Birthday Suit

The Tod recently celebrated his birthday and I thought that I'd start a tradition for him to sew him a birthday (suit)set for him.

I remember growing up with my Oma sewing me dresses for my birthdays. It was the most special gift that I treasure. She would start a week before by taking my measurements, then she would hand-draw the pattern out of proper Swedish parchment -- not newspapers as she would normally do for "regular" clothes. After she finished sewing, she would sign my name and the date on each of the patterns and put them all in an envelope. It was as close to a couture as I could ever get.

My Oma managed to sew me a set for the Tod long before he was born; a shirt and a matching pants. It was to me, a perfection. She sew the button holes by hand, each one of them. She did a few piped pockets, from a bias tape that she would, no doubt, made herself. The inside is all French-seamed -- a kind of invisible seam, the best there is and the most time-consuming. I will treasure this piece forever.

This amount of detail is probably rarely done anymore. The buttonholes were hand-sewn one by one, so was the seam around the arm and the bias tape. French seams were used on this shirt and the matching pants.

The pattern I use for this set is from Sew Chic Kids, the Japanese book I used to make the Tod's hoodie here. Japanese pattern books are, in general, very diagrammatic with a few written directions. This means one must pay keen attention to every symbols, arrows, and sequences -- they are there for a reason and not by mistake.

The pants feature an elasticized waist, a mock fly and functional front and back pockets. Functional for little people and cute, too!

For example, the waistband for the pants were drawn using dashed lines on two of the four sides. This means one needs to fold the tracing paper into quarter (half, and half again) and line each folded side on the dashed line before tracing the pattern. The result should be twice the length and twice the width of the pattern drawn on the diagram. Pretty confusing -- this is where experience will help you decipher things that are otherwise not mentioned.

Fold tracing paper in quarter, place each fold on the dashed lines (see arrows above) and trace pattern.

It has been a while since I sew a proper shirt, but this one I found to be a breeze to follow. It features fully-finished yoke. Instead of following their direction, I found this nifty YouTube tutorial of sewing finished yoke featuring a "jelly-roll" maneuver. Again, this is where experience will help decide whether to follow direction verbatim or go with easier technique.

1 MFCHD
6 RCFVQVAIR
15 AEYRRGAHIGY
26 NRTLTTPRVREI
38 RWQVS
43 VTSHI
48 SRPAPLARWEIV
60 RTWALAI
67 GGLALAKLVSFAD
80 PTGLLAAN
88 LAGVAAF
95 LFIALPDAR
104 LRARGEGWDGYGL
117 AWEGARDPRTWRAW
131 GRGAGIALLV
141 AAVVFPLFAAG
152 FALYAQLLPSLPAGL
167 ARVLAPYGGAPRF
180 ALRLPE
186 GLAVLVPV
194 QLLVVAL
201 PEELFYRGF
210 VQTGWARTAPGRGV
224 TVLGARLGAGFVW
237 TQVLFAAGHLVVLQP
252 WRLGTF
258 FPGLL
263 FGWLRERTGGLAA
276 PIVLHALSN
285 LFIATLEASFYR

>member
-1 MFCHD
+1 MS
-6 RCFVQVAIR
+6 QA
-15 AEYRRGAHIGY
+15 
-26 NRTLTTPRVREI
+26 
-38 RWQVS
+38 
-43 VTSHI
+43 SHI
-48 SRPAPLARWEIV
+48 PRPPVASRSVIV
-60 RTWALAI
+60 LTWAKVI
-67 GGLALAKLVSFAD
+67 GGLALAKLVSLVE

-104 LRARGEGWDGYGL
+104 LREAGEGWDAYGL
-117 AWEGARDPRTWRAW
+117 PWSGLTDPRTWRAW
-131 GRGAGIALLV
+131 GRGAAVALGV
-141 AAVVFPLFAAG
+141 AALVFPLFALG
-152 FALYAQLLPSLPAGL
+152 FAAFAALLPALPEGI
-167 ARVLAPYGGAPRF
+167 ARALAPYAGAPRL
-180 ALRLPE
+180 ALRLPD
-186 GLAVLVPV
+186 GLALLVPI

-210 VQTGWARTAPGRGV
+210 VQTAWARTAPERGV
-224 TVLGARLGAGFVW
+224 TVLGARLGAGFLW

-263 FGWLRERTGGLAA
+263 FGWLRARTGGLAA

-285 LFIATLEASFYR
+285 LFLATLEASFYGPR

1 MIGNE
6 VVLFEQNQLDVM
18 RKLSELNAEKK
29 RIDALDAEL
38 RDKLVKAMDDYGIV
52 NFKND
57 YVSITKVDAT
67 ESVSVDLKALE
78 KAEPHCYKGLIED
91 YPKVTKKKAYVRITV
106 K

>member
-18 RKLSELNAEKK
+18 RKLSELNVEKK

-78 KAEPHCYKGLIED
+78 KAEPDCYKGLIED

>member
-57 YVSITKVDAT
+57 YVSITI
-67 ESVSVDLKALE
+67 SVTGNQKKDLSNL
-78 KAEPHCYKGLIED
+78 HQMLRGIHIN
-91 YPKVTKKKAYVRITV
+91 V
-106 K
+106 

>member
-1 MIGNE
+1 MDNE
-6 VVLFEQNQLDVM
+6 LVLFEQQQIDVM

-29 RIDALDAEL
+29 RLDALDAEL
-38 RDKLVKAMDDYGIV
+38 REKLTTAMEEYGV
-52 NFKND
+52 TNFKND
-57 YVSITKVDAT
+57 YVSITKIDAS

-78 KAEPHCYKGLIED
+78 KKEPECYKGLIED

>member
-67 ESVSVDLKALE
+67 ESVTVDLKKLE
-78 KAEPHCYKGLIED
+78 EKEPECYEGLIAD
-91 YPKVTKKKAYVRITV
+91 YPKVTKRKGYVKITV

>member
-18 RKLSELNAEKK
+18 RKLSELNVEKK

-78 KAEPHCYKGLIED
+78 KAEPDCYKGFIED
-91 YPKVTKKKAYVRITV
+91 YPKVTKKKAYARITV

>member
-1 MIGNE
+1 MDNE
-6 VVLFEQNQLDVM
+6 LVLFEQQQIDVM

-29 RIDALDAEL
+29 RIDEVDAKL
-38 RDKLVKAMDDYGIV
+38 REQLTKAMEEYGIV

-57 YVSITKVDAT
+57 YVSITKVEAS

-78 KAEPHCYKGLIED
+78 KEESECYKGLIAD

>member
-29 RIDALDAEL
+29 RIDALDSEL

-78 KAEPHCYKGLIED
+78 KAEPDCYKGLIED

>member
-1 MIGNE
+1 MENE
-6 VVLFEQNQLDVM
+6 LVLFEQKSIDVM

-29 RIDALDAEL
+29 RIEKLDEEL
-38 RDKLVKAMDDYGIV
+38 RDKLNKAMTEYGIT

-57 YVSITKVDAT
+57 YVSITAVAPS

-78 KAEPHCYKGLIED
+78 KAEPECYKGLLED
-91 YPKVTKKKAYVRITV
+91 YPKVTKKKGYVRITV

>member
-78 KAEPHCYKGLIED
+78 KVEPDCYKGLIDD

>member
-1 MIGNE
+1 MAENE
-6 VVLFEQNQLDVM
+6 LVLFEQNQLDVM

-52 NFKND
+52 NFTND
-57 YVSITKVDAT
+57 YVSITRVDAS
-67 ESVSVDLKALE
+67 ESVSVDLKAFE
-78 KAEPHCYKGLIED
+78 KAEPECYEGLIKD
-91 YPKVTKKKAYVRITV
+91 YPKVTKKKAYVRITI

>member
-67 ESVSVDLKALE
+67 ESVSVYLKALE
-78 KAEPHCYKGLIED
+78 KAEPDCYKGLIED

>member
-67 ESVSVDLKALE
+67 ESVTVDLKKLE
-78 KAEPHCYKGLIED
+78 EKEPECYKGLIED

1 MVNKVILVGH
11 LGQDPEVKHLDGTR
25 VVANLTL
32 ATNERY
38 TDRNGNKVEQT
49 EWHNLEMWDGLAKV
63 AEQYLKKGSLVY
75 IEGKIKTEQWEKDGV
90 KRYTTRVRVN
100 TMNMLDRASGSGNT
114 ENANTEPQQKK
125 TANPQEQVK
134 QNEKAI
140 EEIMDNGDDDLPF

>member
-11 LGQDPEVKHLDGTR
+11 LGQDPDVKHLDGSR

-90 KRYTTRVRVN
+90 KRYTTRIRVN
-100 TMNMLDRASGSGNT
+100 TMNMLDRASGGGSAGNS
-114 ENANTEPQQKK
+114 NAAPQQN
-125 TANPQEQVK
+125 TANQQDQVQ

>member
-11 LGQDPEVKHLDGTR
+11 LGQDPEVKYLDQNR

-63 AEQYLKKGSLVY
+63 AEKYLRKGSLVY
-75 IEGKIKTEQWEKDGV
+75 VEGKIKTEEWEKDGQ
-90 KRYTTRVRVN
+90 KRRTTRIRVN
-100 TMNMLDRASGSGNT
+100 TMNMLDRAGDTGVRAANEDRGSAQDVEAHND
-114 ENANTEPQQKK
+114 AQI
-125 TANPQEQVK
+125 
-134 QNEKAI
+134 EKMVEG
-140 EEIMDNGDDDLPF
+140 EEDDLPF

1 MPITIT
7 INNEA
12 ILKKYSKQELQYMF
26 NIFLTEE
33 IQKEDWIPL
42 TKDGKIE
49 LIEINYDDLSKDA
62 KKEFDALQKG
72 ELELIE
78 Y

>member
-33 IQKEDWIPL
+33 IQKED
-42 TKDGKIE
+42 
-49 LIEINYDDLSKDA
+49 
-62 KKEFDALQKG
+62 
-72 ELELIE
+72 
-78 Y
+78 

Sewing the collar to the perfect rounded shape was quite a challenge. I'm sure with practice I can perfect this... or maybe with just a change of a fresh, sharp needle.

The shirt features fully-seamed yoke, shirt tail and Mandarin collar, draper enough for a man.

Overall, I'm very pleased with the project. It took me almost a month to complete this from start-to-finish, but I really like the challenge and the patterns are just super cute for a little boy. The shirt is made from a quilting-weight cotton for that extra crisp look. The pants are from medium-weight cotton chino. These fabrics were found in my own stash.

I hope your Summer has been great! Blogging will continue to be quite slow until I've got a regularly scheduled child care (i.e. the Tod is back in school!).


  1. I think the birthday set you made for the Tod is just beautiful! I've never been into sewing apart from patching up torn jeans or sewing on buttons, so the fact you made these pieces from scratch is amazing to me. My mom is fantastic at both sewing and knitting, and I have a lot of handmade clothes from her; although I do find that when I realize I'm not wearing something anymore, the fact that she made them makes it nearly impossible for me to pass these items on :)

    1. Thanks, Monika! I've got all my handmade dresses somewhere in my parent's home. My Oma also had sewn many of my school uniforms. I know what you mean -- those items were very sentimental in value. I have one shirt that I made with my Oma, a school project that she helped me with, and I still saved it no matter what -- it has now turned rather yellowish & quite "vintage" looking, sounds cool but really not usable. Some were given to my cousins, we kinda "spread" the goodies :-) Maybe this is the only way to truly let something go, my thought were at least it is still in the family.

      I think letting go sentimental items are quite hard no matter what, but occasionally I found myself ready mentally to let something go. My thought is, when you hang on to something, it better something really, really good or something you really want to hang on with. Maybe you will share with us what your mom made/knitted for you, I used to knit a lot, and love handmade items in general.